Saturday, October 10, 2015

8-Oct-2015 Mukilteo and Lynnwood, Washington

Site location map. Click to enlarge.
My plan was to visit the campuses of community colleges in Everett and Edmonds, where I knew pine trees were growing, to continue exploring western Washington pine cone spiders (most of my data is from eastern Wash.) while also gaining insight into the local distribution of the introduced crab spider Ozyptila praticola.

No cones at Everett CC!
Of course my plan relied on the presence of open fallen cones beneath trees that I had legal access to.  As it turned out, those basic requirements were hard to fulfill.  For starters, the groundskeepers at Everett Community College had fastidiously removed the undergrowth and plant litter from their planting beds.  So had Everett city park crews, as I found while looking for cones beneath pines along Marine View Drive (red pins on map).  I was delighted to see that the ground layer habitat was largely intact at Edmonds Community College, but sadly the scales on the fallen cones were closed there as well as at two other sites (blue pins on map).  The two towering pines on Bothell's Main Street were fenced off due to construction (yellow pin on map).

SW of Paine Field, Mukilteo

Fallen cones at site SW of Paine Field
A pine grows in an industrial park
But persistence paid off!  Cruising south down Mukilteo Speedway, I spied a western white pine (Pinus monticola) growing behind Adpro Litho.  And laying beneath it on a bed of pine needles were about 150 open cones!  The folks in Adpro's office cheerfully gave me permission to collect spiders ("take them all!"), so I was finally in business.  Note that this site is labeled "SW of Paine Field" on the map above.

Juvenile Tegenaria in retreat in cone
Tiny salticids, 2.5 mm long
I tapped 100 cones and collected 30 spiders and 4 species, as well as 7 harvestmen.  Half of the spiders were juvenile Tegenaria sp. (Agelenidae).  The second-most common spider was a salticid*.  Most of the remaining spiders were linyphiids.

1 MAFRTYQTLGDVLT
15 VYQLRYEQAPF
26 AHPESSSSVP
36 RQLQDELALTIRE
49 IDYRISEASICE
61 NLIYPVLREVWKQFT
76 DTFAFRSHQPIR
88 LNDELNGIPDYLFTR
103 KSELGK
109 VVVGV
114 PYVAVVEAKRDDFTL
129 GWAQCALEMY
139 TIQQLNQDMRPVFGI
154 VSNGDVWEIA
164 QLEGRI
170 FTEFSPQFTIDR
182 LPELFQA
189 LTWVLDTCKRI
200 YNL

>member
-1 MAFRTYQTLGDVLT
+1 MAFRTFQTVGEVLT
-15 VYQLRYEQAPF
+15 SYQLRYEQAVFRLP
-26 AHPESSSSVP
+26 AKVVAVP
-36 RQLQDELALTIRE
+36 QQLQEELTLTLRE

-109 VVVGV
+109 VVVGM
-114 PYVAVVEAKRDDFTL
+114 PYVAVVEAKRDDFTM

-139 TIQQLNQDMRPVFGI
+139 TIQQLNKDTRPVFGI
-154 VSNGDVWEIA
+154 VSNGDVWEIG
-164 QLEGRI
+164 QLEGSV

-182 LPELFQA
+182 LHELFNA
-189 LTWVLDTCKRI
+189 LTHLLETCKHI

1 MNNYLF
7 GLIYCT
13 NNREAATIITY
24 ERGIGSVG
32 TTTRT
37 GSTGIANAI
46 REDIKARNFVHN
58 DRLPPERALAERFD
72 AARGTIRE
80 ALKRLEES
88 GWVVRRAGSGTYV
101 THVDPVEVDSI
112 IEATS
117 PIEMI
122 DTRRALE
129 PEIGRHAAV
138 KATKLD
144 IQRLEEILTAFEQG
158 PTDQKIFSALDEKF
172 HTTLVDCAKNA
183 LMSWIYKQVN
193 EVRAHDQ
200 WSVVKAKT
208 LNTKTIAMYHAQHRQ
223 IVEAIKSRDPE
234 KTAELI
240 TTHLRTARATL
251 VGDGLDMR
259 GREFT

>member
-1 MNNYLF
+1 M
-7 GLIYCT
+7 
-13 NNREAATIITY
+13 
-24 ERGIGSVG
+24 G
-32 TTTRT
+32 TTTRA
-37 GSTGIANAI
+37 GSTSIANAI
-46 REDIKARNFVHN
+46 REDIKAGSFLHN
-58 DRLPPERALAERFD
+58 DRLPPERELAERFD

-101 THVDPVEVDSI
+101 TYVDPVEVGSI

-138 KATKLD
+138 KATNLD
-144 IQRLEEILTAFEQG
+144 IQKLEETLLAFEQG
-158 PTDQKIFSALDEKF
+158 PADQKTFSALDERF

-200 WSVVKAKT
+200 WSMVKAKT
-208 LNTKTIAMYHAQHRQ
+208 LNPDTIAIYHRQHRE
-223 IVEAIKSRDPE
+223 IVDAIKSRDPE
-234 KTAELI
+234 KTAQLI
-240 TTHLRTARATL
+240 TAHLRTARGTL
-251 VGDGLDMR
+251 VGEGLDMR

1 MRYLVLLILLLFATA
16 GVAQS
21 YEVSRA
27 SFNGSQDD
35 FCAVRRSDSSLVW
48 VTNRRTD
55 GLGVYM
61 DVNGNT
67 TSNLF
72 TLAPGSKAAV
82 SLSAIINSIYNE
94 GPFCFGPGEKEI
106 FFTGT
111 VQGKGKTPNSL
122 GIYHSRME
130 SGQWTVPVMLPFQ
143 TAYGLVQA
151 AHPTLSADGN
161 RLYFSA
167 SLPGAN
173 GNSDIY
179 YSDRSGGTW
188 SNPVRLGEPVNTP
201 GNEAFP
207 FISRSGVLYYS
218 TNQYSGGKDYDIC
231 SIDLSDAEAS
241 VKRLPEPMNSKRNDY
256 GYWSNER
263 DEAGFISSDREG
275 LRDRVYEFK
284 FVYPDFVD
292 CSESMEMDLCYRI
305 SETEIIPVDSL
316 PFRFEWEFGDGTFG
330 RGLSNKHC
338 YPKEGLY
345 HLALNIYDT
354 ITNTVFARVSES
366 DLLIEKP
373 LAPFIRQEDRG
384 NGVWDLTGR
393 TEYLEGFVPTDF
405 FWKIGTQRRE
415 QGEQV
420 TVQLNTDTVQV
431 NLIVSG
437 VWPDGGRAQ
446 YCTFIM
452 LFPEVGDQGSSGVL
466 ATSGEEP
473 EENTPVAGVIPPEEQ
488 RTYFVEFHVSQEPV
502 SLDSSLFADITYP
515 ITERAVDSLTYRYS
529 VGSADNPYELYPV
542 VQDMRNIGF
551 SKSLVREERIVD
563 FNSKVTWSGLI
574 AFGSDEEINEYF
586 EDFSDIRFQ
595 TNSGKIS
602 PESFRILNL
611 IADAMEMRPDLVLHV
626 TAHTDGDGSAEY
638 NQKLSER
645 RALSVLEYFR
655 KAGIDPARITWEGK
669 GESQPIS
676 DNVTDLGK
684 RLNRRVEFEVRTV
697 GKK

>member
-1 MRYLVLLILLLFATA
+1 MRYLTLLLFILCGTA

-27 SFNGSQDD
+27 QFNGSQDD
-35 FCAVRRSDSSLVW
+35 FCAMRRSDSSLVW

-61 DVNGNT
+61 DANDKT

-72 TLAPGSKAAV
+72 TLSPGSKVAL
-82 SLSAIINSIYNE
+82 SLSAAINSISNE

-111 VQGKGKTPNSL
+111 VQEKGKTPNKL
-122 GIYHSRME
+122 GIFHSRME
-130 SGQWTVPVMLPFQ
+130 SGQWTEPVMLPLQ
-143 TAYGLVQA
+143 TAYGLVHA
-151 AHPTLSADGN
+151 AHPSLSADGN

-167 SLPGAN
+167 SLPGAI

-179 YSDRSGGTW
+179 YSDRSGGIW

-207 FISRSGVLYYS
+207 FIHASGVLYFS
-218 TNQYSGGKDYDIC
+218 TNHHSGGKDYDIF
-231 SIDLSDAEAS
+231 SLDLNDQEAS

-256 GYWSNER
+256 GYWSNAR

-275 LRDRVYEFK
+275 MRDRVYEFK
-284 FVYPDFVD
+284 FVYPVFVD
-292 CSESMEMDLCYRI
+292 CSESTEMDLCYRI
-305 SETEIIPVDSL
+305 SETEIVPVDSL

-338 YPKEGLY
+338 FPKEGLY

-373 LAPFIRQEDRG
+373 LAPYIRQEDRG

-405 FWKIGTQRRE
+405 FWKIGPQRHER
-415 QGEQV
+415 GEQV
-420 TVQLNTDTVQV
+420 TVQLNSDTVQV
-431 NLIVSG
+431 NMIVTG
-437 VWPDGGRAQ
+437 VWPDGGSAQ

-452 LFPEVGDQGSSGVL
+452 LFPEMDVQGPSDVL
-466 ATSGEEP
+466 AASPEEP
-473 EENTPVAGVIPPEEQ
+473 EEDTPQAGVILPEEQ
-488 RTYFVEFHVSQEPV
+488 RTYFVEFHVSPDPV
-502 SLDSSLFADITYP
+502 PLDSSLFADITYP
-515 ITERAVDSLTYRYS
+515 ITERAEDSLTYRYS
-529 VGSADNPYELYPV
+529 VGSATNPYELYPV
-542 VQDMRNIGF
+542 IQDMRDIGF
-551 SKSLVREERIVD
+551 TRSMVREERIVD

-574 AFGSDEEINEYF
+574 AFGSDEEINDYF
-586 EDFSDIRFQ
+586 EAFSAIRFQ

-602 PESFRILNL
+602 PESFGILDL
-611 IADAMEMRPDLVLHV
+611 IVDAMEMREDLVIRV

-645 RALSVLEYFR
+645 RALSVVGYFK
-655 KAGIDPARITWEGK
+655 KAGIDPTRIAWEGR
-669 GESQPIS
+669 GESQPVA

*Update (17-Nov-2015): The salticid was Pseudeuophrys lanigera, a European species.  Read more here.

*Update (25-Jan-2018): You can read our subsequent paper about P. lanigera in Washington state here or here.

East of Scriber Lake, Lynnwood

A tiny green island in a sea of
pavement and razor wire.
Urban cones in Lynnwood
"Accidental" pine trees growing in neglected places seemed to be the theme of the day.  My second collecting site was another western white pine growing next to a pungent dumpster behind Lynnwood Square, a shopping center in Lynnwood.

"Toothy" Erigone sp. male.
Click to enlarge
I was only able to find 25 fallen cones to tap, but they produced 6 spiders and 2 species.  One was a very "toothy" microspider Erigone male (Linyphiidae), which sported numerous denticles on the palpal femur as well as on the edge of the carapace.

I also collected a juvenile Ozyptila sp. which had the same patterning and coloring as O. praticola.  It was a tantalizing find because it indicates that the species is probably in the area, but doesn't prove it.

Western white pine (Pinus monticola) terminal bud

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